Tuesday, March 17, 2009

Miles Full of Promises of Home...

In America, South Boston and Savannah have the best Paddy’s Day celebrations. Thus, I looked long and hard for a good video of South Boston on Saint Patrick’s Day - maybe some good background views of places like Gate of Heaven parish (if it’s still there), or maybe some ceili dancing, just to get your feet tapping.

Wouldn’t you know, all I could find on You Tube was drunks, brawls, and out of tune singing - or, more likely, brawling drunks singing off key. They also had thirty-second videos of long lines of policeman in the parades.

In other words, the only thing on offer was reality (at least reality after about 1:00 p.m.), so I gave up on Southie. She survives to remind us that God gave the Irish whiskey to keep them from taking over the world. ‘Tis a crying shame he didn’t give it to the Arabs…or that He didn’t teach the Irish what He did the Jews: eat first, then drink.

Instead of a parade, here is Enya. This is my favorite song from her first album. She captured so exquisitely childhood’s great fear and sorrow..


And, for all our readers, my mother's favorite blessing:

May all your roads be downhill,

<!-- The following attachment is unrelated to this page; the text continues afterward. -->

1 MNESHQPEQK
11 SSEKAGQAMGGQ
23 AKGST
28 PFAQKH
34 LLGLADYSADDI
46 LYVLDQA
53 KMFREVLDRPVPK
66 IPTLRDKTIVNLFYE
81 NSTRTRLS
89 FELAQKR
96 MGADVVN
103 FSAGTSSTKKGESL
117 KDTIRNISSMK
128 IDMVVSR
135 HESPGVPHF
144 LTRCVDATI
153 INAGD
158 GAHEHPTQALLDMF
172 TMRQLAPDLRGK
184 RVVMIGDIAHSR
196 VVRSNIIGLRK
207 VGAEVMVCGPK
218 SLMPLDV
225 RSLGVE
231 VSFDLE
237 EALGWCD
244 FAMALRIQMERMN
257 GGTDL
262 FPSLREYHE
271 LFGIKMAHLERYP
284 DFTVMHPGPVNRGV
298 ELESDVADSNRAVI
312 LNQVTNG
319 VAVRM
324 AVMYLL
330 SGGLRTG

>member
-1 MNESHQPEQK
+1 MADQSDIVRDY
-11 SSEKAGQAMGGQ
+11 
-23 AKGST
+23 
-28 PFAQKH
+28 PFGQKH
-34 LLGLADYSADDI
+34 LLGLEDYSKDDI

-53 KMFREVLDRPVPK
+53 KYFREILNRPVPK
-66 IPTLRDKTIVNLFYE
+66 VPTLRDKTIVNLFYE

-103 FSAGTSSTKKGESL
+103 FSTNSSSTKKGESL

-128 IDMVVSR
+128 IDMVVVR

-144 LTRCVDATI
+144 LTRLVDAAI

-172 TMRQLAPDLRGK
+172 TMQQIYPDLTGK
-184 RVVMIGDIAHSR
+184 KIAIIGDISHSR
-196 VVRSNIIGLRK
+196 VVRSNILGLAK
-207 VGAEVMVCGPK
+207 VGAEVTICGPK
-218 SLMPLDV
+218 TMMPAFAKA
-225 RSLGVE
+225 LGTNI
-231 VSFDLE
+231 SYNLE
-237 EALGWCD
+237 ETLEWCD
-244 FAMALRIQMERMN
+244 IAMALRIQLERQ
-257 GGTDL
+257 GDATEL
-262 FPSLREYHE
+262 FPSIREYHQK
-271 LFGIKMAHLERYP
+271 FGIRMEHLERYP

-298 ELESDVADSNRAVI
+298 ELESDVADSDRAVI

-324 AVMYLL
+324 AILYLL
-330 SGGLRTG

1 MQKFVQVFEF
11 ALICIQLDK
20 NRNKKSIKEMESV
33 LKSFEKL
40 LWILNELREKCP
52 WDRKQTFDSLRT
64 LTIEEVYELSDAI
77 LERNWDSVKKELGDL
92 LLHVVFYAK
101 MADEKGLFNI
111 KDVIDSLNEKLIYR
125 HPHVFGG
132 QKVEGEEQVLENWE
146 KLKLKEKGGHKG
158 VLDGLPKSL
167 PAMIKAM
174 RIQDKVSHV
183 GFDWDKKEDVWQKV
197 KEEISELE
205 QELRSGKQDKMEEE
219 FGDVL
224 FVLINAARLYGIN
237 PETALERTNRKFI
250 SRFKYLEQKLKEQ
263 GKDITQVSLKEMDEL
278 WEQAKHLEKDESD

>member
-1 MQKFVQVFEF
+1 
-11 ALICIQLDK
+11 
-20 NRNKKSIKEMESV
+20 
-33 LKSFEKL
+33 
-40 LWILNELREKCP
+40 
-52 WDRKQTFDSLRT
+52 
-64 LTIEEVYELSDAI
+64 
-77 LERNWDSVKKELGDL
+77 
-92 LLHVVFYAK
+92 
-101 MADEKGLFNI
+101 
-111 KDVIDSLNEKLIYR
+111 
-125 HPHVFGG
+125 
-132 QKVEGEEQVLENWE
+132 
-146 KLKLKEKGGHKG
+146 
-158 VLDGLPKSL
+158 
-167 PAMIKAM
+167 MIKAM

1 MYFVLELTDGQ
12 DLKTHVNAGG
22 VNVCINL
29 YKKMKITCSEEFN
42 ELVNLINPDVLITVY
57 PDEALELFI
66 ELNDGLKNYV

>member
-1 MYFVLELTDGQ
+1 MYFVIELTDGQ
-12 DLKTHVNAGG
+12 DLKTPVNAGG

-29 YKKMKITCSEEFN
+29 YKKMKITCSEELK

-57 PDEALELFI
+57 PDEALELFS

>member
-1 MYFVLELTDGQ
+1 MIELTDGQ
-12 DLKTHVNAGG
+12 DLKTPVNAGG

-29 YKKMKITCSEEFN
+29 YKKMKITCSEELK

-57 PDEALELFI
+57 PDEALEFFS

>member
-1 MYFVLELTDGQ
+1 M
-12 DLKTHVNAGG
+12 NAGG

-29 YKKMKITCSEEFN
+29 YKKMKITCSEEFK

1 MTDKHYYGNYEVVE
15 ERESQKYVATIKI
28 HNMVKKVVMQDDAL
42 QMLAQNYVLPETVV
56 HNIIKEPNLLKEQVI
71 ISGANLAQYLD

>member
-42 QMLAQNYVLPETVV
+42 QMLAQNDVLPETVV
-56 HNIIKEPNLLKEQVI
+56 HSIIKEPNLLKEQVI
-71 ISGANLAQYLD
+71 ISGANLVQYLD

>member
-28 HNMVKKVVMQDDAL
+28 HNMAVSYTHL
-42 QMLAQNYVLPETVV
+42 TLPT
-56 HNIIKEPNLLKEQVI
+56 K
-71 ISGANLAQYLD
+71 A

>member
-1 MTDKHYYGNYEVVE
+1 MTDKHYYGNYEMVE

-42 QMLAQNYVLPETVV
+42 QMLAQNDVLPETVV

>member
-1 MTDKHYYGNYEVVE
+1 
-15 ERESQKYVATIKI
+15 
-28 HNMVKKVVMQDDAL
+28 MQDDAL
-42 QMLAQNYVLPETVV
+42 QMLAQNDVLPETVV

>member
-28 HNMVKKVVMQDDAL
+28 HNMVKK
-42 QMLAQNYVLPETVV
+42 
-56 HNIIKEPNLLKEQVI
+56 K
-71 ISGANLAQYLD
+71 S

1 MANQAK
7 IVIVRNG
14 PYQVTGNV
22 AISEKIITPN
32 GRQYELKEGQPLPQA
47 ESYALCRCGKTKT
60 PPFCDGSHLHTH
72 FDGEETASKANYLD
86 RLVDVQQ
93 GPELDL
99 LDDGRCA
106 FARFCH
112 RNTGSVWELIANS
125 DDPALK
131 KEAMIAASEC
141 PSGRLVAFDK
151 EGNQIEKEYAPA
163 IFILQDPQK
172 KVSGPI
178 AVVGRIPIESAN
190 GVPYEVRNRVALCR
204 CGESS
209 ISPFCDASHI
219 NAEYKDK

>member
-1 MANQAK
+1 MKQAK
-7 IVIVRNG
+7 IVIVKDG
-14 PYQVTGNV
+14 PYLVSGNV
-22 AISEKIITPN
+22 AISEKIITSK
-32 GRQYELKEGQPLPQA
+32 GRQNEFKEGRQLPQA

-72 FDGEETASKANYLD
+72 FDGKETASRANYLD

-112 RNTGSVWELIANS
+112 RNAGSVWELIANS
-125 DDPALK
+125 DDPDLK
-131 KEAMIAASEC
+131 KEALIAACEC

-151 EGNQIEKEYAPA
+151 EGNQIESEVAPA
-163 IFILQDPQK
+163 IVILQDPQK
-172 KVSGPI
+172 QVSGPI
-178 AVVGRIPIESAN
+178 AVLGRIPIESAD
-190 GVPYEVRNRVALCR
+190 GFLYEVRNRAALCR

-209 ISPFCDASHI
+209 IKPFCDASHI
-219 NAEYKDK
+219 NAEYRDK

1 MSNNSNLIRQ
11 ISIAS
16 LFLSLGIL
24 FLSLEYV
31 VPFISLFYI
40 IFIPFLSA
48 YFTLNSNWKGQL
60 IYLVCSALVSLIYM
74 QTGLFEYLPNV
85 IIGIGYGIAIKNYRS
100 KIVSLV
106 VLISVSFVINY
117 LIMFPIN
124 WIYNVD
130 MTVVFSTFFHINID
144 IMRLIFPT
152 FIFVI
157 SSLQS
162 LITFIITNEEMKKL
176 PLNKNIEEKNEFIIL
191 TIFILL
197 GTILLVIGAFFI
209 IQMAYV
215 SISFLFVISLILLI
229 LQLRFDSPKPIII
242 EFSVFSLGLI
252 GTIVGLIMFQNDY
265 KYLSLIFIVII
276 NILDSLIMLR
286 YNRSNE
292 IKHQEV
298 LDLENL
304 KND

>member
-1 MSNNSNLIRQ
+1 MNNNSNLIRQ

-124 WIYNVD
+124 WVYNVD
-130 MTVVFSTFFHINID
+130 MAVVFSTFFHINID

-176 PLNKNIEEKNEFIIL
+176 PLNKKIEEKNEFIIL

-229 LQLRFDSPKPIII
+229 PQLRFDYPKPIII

May the sun be always at your back,
May God hold you in the palm of His hand,
And may you be in Heaven three days before the devil knows you're dead.


[post ends here]

6 comments:

Denethor of Gondor said...

Technically, today is "Evacuation Day" in Boston, the day the British left during the Revolutionary War. And, yes, it is a legal holiday inside city limits.

Dymphna said...

yes, I know that. However, Evacuatuion Day doesn't have the same ring somehow.

So George pushed out the Red Coats. Little did he know that a century later we barbarians would come behind him...

People in Southie say "Happy Evacuation Day" also...but with a smirk.

Dymphna said...

Oh, and Happy St. Patrick's Day to you, too, Condor.

laine said...

This Enya song would be a beautiful and poignant addition to a mother's funeral, as her children even if adult in age will have to continue their journey without her with all the emotion that last goodbye brings.

Dymphna said...

laine--

I often wonder if she wrote that song for families who sent their children out of Northern Ireland to safety.

It reminds me of the stories I've read of the English children sent to countryside in WWII.

I like your idea, very much.

Gort said...

There was actually civilized celebrating up here in the frozen north. We played two sessions and the craic was good. Little children danced until they were tired. Old people tapped their toes and smiled. No green beer, no fighting drunks. And, since we didn't play in a pub, no Guinness, alas.